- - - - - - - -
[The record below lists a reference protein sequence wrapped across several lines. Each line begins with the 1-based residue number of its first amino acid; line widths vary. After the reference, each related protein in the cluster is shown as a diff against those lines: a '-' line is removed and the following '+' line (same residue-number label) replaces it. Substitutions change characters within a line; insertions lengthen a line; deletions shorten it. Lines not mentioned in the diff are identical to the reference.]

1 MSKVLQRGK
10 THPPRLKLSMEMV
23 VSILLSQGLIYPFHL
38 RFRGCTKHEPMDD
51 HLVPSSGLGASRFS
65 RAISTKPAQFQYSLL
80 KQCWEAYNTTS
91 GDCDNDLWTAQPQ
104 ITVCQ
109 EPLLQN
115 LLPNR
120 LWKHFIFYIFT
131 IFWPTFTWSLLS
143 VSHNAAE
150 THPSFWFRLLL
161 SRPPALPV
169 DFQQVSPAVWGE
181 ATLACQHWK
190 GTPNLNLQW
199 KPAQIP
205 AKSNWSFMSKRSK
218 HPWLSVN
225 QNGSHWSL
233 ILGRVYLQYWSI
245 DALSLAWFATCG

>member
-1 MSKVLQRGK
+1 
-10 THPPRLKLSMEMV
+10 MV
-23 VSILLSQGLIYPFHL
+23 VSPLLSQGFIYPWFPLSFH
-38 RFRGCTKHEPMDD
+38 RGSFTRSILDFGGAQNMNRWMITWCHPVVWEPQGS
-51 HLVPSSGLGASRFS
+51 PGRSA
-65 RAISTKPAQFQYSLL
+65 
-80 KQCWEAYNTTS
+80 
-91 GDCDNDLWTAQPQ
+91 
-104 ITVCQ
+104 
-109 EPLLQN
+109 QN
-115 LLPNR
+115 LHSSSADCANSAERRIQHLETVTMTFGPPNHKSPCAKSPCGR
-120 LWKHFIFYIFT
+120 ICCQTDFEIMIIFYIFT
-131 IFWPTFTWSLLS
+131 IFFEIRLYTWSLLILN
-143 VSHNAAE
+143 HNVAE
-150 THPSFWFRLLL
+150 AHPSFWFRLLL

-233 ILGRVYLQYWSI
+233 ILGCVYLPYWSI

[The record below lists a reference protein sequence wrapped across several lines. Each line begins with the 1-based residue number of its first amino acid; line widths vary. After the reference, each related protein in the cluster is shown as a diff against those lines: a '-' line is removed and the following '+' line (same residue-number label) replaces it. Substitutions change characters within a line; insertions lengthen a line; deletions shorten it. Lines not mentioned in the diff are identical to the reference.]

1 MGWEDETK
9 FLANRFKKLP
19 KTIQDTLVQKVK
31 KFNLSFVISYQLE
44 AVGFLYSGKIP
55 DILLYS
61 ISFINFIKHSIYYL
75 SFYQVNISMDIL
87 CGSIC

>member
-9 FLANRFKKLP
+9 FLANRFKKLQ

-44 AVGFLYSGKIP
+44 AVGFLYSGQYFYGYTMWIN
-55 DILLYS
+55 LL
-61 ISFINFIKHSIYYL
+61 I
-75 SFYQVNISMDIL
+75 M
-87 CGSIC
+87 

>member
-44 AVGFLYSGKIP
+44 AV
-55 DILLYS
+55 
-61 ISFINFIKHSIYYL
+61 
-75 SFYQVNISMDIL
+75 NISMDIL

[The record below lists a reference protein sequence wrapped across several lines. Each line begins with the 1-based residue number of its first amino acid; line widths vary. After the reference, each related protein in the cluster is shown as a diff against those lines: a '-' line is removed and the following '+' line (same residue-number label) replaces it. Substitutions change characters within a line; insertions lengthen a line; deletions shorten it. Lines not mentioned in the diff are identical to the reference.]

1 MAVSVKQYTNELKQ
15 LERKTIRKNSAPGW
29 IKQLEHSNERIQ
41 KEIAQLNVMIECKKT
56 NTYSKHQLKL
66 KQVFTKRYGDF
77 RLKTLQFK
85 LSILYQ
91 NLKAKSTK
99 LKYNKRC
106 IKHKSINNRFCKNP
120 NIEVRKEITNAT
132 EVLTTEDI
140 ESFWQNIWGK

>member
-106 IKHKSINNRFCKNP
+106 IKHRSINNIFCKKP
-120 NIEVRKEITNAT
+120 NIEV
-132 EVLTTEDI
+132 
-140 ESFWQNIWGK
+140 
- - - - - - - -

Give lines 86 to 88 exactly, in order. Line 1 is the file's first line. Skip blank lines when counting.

-55 DILLYS
+55 
-61 ISFINFIKHSIYYL